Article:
Product Liability

Plaintiff wins landmark case in Georgia for Yamaha Rhino injuries

Yamaha Motor Corp. has lost a lawsuit filed against the company by a plaintiff who received extensive leg injuries when his Rhino ATV flipped, pinning him underneath. The case marks the first time a jury has awarded damages to a plaintiff for injuries sustained in a Rhino accident.

The Georgia State Court jury awarded the plaintiff $371,002 to compensate for pain and suffering, medical expenses, lost wages, lost future wages, and loss of consortium. The case is one of dozens of other such cases filed against Yamaha in Gwinnett County, Georgia, where the company’s registered agent for the United States is located.

According to the complaint, the victim brought his Rhino to a stop and then began moving the vehicle forward as he turned the steering wheel right, “and the Rhino tipped onto the driver’s side, trapping his leg under the vehicle.” The weight of the vehicle crushed the plaintiff’s leg, shredding his skin while smashing and exposing his bone.

The case was considered a pivotal one in the legal community because it tested the viability of several other lawsuits filed against Yamaha in the same county. The jury’s verdict indicates that plaintiffs with cases involving similar or worse injuries will likely receive compensation, especially those cases filed in Gwinnett County.

The trial lasted two weeks and the jury deliberated for 10 hours before reaching its verdict. According to some reports, one of the jury’s biggest concerns was that Yamaha never tested its Rhinos for “occupant containment.” Had the company conducted such tests, it would have seen the problem, the jury believed. Almost all serious injuries on Yamaha Rhinos occur during rollovers when the limbs of the vehicle’s occupants protrude from the vehicle.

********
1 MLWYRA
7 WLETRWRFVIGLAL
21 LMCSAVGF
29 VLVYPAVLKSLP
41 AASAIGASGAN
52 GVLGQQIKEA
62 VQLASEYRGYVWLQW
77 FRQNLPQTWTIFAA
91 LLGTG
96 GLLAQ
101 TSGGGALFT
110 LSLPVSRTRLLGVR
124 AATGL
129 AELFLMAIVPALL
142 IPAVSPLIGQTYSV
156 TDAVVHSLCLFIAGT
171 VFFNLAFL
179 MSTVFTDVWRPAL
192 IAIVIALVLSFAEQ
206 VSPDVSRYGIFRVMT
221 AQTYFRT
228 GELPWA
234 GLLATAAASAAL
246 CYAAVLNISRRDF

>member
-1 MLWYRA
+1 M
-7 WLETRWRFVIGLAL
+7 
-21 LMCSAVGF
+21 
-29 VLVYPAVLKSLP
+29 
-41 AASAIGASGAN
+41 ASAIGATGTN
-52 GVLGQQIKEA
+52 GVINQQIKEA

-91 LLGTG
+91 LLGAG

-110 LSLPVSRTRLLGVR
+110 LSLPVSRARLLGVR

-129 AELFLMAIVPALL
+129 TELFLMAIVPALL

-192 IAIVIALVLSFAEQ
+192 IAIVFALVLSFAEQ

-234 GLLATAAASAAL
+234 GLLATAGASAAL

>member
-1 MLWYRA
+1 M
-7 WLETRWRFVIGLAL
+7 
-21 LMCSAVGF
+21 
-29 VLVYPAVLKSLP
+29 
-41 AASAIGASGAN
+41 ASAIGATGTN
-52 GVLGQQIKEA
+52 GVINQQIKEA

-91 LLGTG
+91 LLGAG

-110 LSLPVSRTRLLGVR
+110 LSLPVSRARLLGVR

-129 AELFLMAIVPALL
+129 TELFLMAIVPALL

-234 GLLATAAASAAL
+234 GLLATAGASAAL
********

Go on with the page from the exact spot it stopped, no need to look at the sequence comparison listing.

Drivers and passengers experience a higher rate of injury and death in Rhinos than in other recreational off-road vehicles (ROVs) and all-terrain vehicles (ATVs). Consumer and safety advocates assert Rhinos are dangerous because of their design flaws, including a narrow, top-heavy stance that makes the vehicle prone to roll over, even while when traveling across even surfaces at a low rate of speed.

Yamaha issued a statement after the verdict, saying that the company “is disappointed by the jury’s decision to find for the plaintiff in this case and will pursue all appropriate legal remedies, including possible appeal.”